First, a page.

In this video, Colin MacLeod, Professor in Law and Philosophy and Chair of the Department of Philosophy at the University of Victoria, discusses how there is one kind of populism that reveals the insensitivity of democratic institutions to reasonable grievances and complaints that people have. But there is also another form of populism which is dangerous. This can be observed in popular movements that are detached from evidence, while their concerns do not seem to track any real threat or grievance. “They are not concerned to try to justify their perspective to others”, says McLeod.
“Democracy is not just about aggregating votes in a fair and democratic process but it depends for its legitimacy on an exchange of reasons” adds the scholar, stressing that a certain variety of populist movements are not only indifferent but even hostile to that. As for their view of the existing institutions, for McLeod these populist movements are not really hostile to them, rather they want to control them.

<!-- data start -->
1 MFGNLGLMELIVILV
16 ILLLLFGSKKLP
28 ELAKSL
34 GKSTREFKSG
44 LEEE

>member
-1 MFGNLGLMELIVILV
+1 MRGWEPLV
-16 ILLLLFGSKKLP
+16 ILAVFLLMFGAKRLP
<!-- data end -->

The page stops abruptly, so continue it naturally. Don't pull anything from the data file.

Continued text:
This video is part of the CEDoD project and was produced as part of the event “Constitutionalism in the Age of Populism”, which took place on 6-8 March, 2020 in Victoria, BC. CEDoD stands for “Canada Europe Dialogue on Democracy: Democratic Deficit and the Rise of Populism in Europe”. This project is co-funded by the Erasmus+ Jean Monnet Action of the European Union, the Centre for Global Studies, University of Victoria, the Social Sciences and Humanities Research Council of Canada (SSHRC), the Faculty of Law at the Eötvös Loránd University (ELTE), the Australian Government through the Australian Research Council and the University of Victoria: the Faculty of Law, the Centre for Global Studies, Vice President Research Office, Faculty of Humanities and the Faculty of Social Sciences. The European Union support for the production of publications does not constitute an endorsement of the contents which reflect the views only of the authors, and cannot be held responsible for any use which may be made of the information contained therein.